Marcel Proust (1871—1922) is probably the twentieth-century French novelist whose name has been most familiar to English-speaking readers since the 1950s. (The 1970s comedy series Monty Python’s Flying Circus even included a game-show sketch in which contestants had to ’Summarise Proust [mispronounced Prowst] in Twenty Seconds’.) He was the son (like Flaubert) of a respected and successful doctor, while his mother was the daughter of a convert Jewish banking family. Brought up a Catholic, Proust was conscious of his Jewish ancestry: he could hardly have failed to be so, since the Dreyfus affair was raging throughout his middle and late twenties. He signed the first intellectuals’ petition for a retrial, in 1898, thereby closing many houses to himself: a sacrifice he must have felt, since in his early youth he had been ambitious for acceptance in aristocratic as well as artistic society.
After 1905, in increasingly poor health, he turned away from the fashionable world to devote himself entirely to writing. He had already written a thousand pages of notes for a novel about a young man’s entry into upper-class society and into the worlds of art and politics. These notes were eventually put into an order by editors and published in 1952 under the title Jean Santeuil (the name of the hero, who is obviously very closely based on the author himself). But Proust was clearly not satisfied with them, since he began the whole work again, this time narrating it in the first person. His first plan was for a work in two volumes, then in three, but as he kept writing, the text kept expanding until, with the addition of the parts written but not yet published at the time of his death in 1922, it reached a total of seven volumes and more than three thousand pages. The complete work, entitled A la recherche du temps perdu (In Search of Lost Time), broke almost all the unspoken rules of how a novel should be composed. There is a single central character, whom Proust called ’le monsieur qui dit je’ (the gentleman who says ’I’) and who he insisted should not be identified with himself despite the similarities in many of their experiences. The narration does follow a rough historical sequence, in the sense that the first part of the first volume, ’Combray’, is set in the narrator’s childhood in the 1880s (though few precise dates are ever given), and the last, ’Le Temps retrouvé’ (Finding Time Again) takes us to the years immediately after the First World War. But within every volume reminiscences constantly take us backwards and forwards in time, often within a single page, and the story — to the extent that there is one — is lost sight of in pages of reflection on art, literature or music. But as the subject is the narrator’s slowly developing understanding of these things, as well as of love, ambition and the deception of others and oneself, nothing can be dismissed as irrelevant.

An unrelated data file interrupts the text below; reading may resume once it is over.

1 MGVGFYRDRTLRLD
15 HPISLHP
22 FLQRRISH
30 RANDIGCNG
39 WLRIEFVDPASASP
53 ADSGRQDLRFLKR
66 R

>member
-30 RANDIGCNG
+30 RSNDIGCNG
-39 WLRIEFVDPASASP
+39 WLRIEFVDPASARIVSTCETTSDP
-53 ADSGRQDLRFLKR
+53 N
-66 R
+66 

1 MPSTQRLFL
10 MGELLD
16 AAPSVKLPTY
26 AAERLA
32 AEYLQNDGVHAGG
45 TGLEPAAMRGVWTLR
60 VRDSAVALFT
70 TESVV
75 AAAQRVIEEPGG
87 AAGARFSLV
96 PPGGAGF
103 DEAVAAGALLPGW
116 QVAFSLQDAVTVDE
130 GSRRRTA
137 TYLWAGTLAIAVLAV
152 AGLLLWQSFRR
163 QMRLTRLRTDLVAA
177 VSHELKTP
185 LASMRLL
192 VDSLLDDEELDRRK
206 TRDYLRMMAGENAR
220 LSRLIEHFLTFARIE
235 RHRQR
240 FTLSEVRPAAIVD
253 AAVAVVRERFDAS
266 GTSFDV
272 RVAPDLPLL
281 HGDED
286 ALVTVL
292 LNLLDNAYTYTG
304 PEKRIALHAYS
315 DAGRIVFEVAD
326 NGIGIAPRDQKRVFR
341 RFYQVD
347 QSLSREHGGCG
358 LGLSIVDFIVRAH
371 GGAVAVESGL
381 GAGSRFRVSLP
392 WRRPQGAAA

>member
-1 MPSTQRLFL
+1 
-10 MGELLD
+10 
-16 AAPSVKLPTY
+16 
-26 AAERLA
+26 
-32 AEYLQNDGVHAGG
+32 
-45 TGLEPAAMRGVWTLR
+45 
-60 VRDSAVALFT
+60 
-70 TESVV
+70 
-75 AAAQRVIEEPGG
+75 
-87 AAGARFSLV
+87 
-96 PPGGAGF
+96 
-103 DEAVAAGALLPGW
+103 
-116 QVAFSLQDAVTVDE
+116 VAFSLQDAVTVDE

Proust’s determination to grasp everything by writing about it leads him to develop elaborate similes and compose some immensely long, convoluted sentences: the most notorious lasts for a page and a half, though it is broken up by semi-colons. None of this makes for easy reading, and when Proust attempted to publish his first volume, Du côté de chez Swann (The Way by Swann’s) in 1912 it met with a series of rejections and was eventually published at the author’s expense. (One commercial publisher’s reader reported that ’I felt I was going insane’.) The book had an unexpected success with the reading public, however, and was taken up by the NRF and republished by them in 1916 and 1919. All subsequent volumes were published by the NRF or, later, the publisher associated with them, Gallimard.
Part of the book’s attraction no doubt lay, and still lies, in Proust’s sharp sense of social comedy, whether he finds it in the old-fashioned household and village of Combray or in the aristocratic and artistic social milieux that the narrator joins as a young adult. Intense and intellectually challenging, this is also often an extremely funny book. Readers daunted by the thought of 3,000 pages of text could well begin with the middle part of Du coté de chez Swann, called ’Un amour de Swann’ (Swann in Love), which is often printed as a separate paperback of 200 pages or so. The story of a love affair, told in the third person, past tense and rarely interrupted historical sequence, it is much more like a conventional novel than anything else in Proust, but is still a good introduction to his style and humour.